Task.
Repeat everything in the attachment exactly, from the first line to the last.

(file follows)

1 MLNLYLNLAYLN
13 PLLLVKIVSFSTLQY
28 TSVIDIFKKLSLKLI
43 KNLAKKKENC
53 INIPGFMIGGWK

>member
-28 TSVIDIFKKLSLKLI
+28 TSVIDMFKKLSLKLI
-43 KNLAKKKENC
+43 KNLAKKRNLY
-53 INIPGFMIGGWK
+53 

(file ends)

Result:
1 MLNLYLNLAYLN
13 PLLLVKIVSFSTLQY
28 TSVIDIFKKLSLKLI
43 KNLAKKKENC
53 INIPGFMIGGWK

>member
-28 TSVIDIFKKLSLKLI
+28 TSVIDMFKKLSLKLI
-43 KNLAKKKENC
+43 KNLAKKRNLY
-53 INIPGFMIGGWK
+53 